Player, Parent and Coach in Developing Mentally Strong Individuals with Dawaun Wells Limitless International Basketball

How can player, parent and coach help to develop mentally strong individuals? Jeff Brusso talks with Dawaun Wells of Limitless International Basketball about setting goals, motivating kids, accountability and much more. Tune in for valuable lessons on parenting and leadership.

Highlights from this article

You have pro players missing layups. You have NFL players dropping passes. You have professional baseball players striking out some mistakes are gonna happen. But the one thing is I always use a thing called the one percent rule where you want to get better...So as long as you're getting better, 1% every single day, whether it's on your skillset, your mental over time... you're getting better 1% every day. By the time you get the high school college, you're going to be a great player because you always focused on, hey, I got to get 1% better, and I think that's key because what happens, what tends to happen a lot of times with kids, they either have pressure from their parents or whatever it is. It's they don't think about the big picture. They're just stuck going like the here and now. So you really see that growth. That 1% growth that you talk about. #1738 #parenting

There's a lot of younger kids who are really good, but then you can see that they're soft, they don't have the heart. And then they don't work on it. That's why a lot of times kids get passed up. And so once I see that I always push that kid and always check up, check with the parent, then always ask the kid, is this what you want? Is this what you want to do? And a lot of times I think people tend to not give kids enough credit. And a lot of times a kid will tell you, Hey, I want to do this. I really want to do this, but then the parent may not really believe in it. So they may not get pushed, hard enough. #1738 #parenting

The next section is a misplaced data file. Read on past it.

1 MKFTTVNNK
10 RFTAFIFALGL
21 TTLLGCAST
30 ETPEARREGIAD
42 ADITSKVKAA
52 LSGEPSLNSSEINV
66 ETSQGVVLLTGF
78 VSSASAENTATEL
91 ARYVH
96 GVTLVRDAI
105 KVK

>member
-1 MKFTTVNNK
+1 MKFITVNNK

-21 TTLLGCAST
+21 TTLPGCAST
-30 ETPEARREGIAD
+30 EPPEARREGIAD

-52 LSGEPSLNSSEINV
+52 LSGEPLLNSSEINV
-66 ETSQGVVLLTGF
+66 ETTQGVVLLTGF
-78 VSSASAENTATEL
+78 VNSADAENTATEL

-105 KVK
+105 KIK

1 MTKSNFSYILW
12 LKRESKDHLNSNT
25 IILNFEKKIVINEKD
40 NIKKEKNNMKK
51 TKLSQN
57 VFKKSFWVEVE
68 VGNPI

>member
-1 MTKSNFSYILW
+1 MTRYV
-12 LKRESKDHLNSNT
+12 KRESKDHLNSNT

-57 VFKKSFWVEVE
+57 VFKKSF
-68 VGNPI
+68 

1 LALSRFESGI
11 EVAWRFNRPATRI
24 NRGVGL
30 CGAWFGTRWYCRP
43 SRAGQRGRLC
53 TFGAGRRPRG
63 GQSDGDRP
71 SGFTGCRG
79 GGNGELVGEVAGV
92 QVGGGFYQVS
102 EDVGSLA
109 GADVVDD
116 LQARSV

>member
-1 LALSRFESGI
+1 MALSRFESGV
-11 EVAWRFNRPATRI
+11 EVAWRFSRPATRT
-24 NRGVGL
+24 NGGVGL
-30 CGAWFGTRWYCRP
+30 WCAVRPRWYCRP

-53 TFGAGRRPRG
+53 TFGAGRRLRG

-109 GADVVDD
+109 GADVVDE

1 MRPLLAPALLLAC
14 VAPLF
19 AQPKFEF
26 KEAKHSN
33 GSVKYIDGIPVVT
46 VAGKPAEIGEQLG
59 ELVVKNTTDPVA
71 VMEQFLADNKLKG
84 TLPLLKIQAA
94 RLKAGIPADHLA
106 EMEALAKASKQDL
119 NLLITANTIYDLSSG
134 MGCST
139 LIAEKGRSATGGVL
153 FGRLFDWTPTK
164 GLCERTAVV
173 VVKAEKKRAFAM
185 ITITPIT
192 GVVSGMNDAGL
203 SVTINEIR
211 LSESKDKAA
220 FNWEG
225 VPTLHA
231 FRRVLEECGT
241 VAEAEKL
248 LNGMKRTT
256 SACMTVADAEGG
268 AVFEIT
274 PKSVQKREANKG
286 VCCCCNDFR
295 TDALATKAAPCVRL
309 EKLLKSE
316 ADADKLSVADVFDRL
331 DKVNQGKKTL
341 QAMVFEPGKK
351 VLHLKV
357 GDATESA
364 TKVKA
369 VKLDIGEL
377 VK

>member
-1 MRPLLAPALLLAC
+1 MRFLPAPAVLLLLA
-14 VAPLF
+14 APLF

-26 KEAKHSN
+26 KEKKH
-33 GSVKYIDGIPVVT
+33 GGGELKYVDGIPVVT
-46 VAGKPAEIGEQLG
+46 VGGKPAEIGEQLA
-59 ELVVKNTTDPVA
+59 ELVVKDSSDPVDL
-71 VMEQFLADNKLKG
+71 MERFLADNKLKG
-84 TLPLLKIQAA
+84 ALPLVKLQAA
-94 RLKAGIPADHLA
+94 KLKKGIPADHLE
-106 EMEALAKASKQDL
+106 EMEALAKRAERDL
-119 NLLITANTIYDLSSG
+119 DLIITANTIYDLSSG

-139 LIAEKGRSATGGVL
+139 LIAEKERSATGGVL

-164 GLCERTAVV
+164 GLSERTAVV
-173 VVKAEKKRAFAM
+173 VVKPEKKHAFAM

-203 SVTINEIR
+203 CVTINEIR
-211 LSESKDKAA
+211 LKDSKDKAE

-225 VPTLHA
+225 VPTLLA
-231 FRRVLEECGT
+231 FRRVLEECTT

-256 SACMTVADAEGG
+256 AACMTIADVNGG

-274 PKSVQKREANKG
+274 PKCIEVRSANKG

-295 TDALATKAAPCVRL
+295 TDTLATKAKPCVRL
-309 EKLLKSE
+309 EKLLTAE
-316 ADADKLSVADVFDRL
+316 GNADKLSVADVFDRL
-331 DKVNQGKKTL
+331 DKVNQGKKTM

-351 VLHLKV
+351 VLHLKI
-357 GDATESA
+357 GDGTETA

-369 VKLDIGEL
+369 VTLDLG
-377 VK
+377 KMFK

I think you have to push your kid, and I think you push them to get them to understand that work ethic. And I think once they understand that work ethic, they're going to do it on their own. If a kid is like 16, 17, and you're like, you gotta work hard and you got to do this and they're still not doing it right. Or if you're really trying to push your kid and they're not doing it... So there's a there's a fine line between how, what you tell me that you want to become. You want to get a division one scholarship. So me as a parent, okay. What are the things my kid needs to be doing to get a division one college, and so it's like, all right, so I'm going to push you to that. I'm going to help you, but I'm not going to do it for you. #1738 #parenting

But that means if I want to play basketball at college, that means I'm going to work my tail off. I'm going to do everything that I'm supposed to do. And that everything I'm supposed to various for the individual, cause there'd be, there could be somebody that's 16, 220 pounds and is ridiculously gifted. So he may not have to work as hard as somebody else, but it's going to catch up with them. He may not be able to get to the NBA. He may be able to go to the next level, but it's if I put certain goals down things that I wanted to do, it's I want to get it done. I'm going to work to my ceiling and wherever that ceiling is, but I have to put in the time and the work. And I think that the more, more you do that is going to transfer to other things. And you don't make it, it's going to build you, it's going to build, it's going to build something new for something else. #1738 #parenting

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